500 years ago, Martin Luther challenged the authority of the Pope with a radical new vision of what Christianity could be. The revolution he set in motion has toppled governments, upended social norms, and transformed millions of people’s understanding of their relationship with God. In his dazzling global history charting five centuries of innovation and change, Ryrie makes the case that the world we live in was indelibly shaped by Protestants.
One of the world authorities on medieval children and schools examines the poetry and stories of the middle ages, the myths and the legends. Chaired by Simon Mundy.
In the early evening of 16 October 1834 a huge ball of fire exploded through the roof of the Houses of Parliament, creating a blaze so enormous that it could be seen by the King and Queen at Windsor. Rumours as to the fire’s cause were rife. Was it arson, terrorism, the work of foreign operatives, a kitchen accident, careless builders, or even divine judgement on politicians? Chaired by Jesse Norman.
The film adaptation of Fflur Dafydd’s bestselling novel Y Llyfrgell, (The Library), starring Catrin Stewart (Doctor Who, Stella), is an offbeat thriller set in the National Library of Wales. The film, directed by Euros Lyn (Broadchurch, Happy Valley, Daredevil), explores the secrets and lies at the heart of storytelling. The author and actress discuss the film and show clips with journalist and writer Jon Gower.
Spowers is the Chief Engineer and Founder of Riversimple, whose goal is simple – to pursue, systematically, the elimination of the environmental impact of personal transport. Spowers, Clancy and their team have created Rasa, a super-efficient, hydrogen-powered car. They are joined by Will Vaughan, CEO of Hereford Pedicabs and Cargo, who provide financially and environmentally sustainable services by bike – including parcel delivery, trade waste recycling, inner city advertising and pedicab hire.
The Untold Story: The Environment in FictionThe impact of global warming is likely to be, ‘severe, pervasive and irreversible’, according to a recent UN report. Diana McCaulay, environmental activist and author from Jamaica, Michael Mendis, blogger and short story writer from Sri Lanka, and UK novelist Maggie Gee explore what happens when science and fiction meet, with Daniel Hahn.
The legendary musician shares the insights and experience of his sixty-year career with Clemency Burton-Hill. ‘This book distils what, at my advanced age, I feel able to say about music, musicians, and matters of my pianistic profession.’
The NHS collects people’s confidential data to provide their care but how else is it used? Should people be able to opt out of uses of their health data for purposes such as medical research, improving public services or commercial uses? Dame Fiona Caldicott is the National Data Guardian for Health and Care in England; Sir Nick Partridge is the former CEO of the Terence Higgins Trust and Dr Tony Calland is a former GP in Wales. Chaired by Professor Jonathan Montgomery, Professor of Health Care Law at University College London.
Nothing can quite prepare you for the hells and joys of fatherhood, but Brian’s fabulous stories will be a consolation, a guide and a friendly treasure.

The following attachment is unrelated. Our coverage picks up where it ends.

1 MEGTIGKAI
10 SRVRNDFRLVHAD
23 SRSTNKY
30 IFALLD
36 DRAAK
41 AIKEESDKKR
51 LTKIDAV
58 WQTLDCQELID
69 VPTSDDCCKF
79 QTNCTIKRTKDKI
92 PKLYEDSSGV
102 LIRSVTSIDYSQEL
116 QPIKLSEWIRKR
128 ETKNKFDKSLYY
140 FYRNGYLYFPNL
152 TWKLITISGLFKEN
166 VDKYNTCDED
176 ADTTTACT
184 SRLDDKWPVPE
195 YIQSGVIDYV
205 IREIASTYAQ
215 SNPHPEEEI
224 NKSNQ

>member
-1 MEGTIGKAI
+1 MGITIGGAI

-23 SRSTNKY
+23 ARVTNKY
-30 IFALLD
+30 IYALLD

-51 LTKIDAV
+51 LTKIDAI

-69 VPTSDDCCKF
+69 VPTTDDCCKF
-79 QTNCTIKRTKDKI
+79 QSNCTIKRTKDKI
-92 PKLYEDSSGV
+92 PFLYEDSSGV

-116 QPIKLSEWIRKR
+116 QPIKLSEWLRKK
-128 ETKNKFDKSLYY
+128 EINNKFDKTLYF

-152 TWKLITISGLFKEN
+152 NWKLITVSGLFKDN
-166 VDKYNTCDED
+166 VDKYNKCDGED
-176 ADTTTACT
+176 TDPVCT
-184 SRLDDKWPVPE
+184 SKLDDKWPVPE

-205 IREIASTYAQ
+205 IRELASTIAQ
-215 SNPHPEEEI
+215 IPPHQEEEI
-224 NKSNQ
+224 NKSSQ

As support for the extremes of the political spectrum increases across Europe, and Britain threatens to pull out of the EU, what does the future hold for our continent? Abbas is a research associate at the University of Cambridge, Bickerton is a lecturer in politics and Karcher is a research associate in the Faculty of Modern and Medieval Languages. Simms is the author of Britain's Europe: A Thousand Years of Conflict and Cooperation.
Novels by authors well-known from TV have been remarkably well received by readers. Apart from the authors’ fame as journalists and news readers on different channels, their forays into fiction have brought a new flavour to the literary scene. Fiction written by people who compile and convey news stories day after day contains dreams and stories that are worth taking a look at. What does journalism bring to literature? Marta Fernández and Sandra Barneda talk to Inés Martín Rodrigo and Jesús García Calero.
Produced live by the IE School of Communication Medialab team and broadcast via live streaming on the culture section of www.abc.es
With an increasing population, climate change and concerns about food (in)security, new and innovative farming methods are required. Steve Dring started the UK’s first underground farm based in disused air raid shelters, growing herbs and salad plants.
Is chaos descending on Mount Everest? Why are Sherpas and Westerners fighting on the slopes? How come the Nepalese authorities have had to put an army post at base camp? And what about the ever-younger age of climbers? Do 13-year-olds really belong in this lethal place? Everest Summiteer Matt Dickinson discusses these dramatic changes and presents a fact-filled journey to the top of the world’s highest mountain. He also discusses his new teen novel The Everest Files, which follows an Everest expedition from the point of view of a 16-year-old Sherpa climber.
Melvin Burgess talks to Anthony McGowan about the unusual genesis of The Hit, Melvin’s new book – a tense and violent thriller based on a very interesting premise.